The 2022 Winter Olympic Games in Beijing, China will look unlike any in the past, given the necessity of COVID-19 restrictions and President Joe Biden’s decision to withhold US government officials from attending the event, despite the dispute it may cause.
The opening ceremony will occur at Beijing National Stadium on Feb. 4 and the closing ceremony on Feb. 20. Later, the Paralympics will take place from March 4-13. Beijing last hosted the Olympics in 2008, now becoming the first city to host both the summer and winter games.
In Beijing, participants of the Olympics are expected to follow the set COVID-19 protocol. Meanwhile, the Games face further change with Biden’s and other world leaders’ boycotts in response to the host country’s violations of human rights.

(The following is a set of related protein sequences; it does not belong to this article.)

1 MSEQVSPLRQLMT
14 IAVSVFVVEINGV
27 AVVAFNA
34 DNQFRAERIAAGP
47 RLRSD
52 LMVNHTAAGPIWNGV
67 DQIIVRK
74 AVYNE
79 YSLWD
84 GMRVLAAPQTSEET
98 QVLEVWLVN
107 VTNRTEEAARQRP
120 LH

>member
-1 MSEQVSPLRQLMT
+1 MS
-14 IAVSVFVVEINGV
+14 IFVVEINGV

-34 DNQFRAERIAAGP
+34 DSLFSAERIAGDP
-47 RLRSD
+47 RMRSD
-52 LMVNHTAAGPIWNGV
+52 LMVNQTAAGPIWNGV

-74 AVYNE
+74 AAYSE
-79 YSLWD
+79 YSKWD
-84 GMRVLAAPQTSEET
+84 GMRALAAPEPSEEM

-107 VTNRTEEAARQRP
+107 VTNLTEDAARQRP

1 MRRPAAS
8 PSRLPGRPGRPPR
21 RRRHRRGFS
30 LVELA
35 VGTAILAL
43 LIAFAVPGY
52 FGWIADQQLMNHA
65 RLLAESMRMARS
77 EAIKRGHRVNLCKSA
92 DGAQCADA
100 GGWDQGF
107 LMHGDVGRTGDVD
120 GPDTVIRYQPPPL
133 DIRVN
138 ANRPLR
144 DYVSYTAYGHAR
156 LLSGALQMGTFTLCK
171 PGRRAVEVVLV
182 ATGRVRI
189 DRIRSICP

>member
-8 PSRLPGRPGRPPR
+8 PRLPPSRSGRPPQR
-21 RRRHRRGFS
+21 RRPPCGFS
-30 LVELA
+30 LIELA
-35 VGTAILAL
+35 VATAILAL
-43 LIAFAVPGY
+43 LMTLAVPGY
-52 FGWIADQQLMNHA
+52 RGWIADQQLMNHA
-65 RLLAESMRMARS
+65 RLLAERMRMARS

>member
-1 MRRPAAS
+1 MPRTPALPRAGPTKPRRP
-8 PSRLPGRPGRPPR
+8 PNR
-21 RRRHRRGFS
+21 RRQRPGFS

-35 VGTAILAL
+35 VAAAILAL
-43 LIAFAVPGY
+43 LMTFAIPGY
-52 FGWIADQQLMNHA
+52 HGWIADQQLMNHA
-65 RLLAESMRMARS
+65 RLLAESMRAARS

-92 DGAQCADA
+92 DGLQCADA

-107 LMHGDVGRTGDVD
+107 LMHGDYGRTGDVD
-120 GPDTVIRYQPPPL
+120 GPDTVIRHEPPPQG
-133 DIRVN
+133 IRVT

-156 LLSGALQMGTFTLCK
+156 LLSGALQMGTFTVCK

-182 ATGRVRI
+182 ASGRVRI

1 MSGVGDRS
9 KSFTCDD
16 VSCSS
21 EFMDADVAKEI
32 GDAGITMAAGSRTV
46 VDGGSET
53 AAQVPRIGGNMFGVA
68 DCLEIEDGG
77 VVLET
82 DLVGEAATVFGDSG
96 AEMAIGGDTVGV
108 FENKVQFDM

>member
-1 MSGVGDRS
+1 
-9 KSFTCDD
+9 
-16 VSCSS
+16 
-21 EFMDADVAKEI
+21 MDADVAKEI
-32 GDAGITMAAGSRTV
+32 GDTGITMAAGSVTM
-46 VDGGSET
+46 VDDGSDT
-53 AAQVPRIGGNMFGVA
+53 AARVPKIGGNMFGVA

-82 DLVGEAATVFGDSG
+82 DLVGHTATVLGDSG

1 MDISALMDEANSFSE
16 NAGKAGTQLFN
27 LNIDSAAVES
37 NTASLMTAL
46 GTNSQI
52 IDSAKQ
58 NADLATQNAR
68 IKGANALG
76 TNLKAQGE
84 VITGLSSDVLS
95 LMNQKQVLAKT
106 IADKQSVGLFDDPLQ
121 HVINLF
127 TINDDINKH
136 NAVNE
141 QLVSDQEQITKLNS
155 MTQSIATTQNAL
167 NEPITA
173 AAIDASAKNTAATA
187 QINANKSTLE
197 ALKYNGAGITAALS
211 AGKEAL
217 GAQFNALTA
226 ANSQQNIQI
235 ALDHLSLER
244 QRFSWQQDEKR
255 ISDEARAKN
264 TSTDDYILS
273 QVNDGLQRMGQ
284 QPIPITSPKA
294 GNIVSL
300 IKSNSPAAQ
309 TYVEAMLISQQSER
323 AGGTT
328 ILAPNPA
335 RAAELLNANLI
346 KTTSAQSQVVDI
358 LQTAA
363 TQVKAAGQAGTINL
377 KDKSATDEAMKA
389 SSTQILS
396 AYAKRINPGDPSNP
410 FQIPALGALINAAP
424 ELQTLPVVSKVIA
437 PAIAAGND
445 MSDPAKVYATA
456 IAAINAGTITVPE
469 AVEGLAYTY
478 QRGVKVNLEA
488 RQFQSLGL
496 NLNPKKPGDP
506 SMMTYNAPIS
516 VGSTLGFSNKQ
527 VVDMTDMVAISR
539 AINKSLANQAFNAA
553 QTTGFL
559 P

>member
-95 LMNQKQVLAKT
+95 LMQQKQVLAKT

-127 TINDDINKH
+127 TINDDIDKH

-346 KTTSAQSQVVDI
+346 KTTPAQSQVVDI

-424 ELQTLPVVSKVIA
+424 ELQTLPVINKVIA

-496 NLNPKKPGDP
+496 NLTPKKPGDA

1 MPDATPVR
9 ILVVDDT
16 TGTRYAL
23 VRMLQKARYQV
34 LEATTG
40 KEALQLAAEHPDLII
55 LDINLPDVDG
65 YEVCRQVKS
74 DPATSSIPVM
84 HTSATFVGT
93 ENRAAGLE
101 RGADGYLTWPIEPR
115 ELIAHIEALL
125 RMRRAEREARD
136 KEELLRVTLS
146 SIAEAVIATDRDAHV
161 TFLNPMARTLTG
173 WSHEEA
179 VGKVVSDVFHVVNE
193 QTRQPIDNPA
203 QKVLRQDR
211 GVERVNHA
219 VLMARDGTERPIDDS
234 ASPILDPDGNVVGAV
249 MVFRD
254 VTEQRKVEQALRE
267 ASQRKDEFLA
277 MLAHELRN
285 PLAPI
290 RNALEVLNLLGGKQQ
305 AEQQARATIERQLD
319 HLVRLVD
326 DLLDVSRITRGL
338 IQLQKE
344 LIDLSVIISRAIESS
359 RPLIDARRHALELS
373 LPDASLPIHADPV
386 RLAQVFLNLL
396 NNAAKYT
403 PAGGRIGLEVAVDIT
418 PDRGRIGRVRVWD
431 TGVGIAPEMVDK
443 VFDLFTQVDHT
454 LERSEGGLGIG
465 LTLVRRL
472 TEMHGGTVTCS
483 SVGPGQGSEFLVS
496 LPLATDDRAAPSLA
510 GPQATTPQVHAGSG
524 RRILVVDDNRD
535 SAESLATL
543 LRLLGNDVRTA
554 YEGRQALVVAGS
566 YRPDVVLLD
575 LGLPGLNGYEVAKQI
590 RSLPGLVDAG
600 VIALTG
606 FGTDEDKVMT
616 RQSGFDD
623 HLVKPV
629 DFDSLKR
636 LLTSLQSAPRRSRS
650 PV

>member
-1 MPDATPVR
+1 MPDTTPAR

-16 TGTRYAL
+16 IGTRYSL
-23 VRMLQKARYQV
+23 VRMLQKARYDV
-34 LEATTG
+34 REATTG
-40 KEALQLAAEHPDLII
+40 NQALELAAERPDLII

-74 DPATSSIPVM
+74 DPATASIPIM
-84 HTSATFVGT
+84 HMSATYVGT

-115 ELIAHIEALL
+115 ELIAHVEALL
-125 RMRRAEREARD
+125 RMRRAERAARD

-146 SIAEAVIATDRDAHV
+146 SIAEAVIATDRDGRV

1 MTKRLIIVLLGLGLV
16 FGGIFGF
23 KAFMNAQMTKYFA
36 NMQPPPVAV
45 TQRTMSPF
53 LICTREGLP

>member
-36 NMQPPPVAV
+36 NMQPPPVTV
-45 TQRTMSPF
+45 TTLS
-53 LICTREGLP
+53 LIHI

China plans to organize the events into three different location zones: central Beijing, Yanqing and Zhangjiakou. They have scheduled the opening and closing ceremonies, ice events and snowboard and freestyle skiing big air events to take place in central Beijing. Meanwhile, alpine skiing, bobsleigh, skeleton and luge will be located in the suburban area of Yanqing. Zhangjiakou will host the remaining snow events.
Athletes have the opportunity to compete in 109 events from seven different sports: biathlon, bobsledding, curling, ice hockey, luge, skating and skiing. For the first time since the 2014 Sochi Games, National Hockey League players may compete. These games will also bring the advent of several events such as women’s mono bob and team speed skating events. Close to 80 US athletes plan to compete, including the youngest Olympic gold medalist on the halfpipe, Chloe Kim, and John Schuster, a participant in every Winter Olympics since 2006.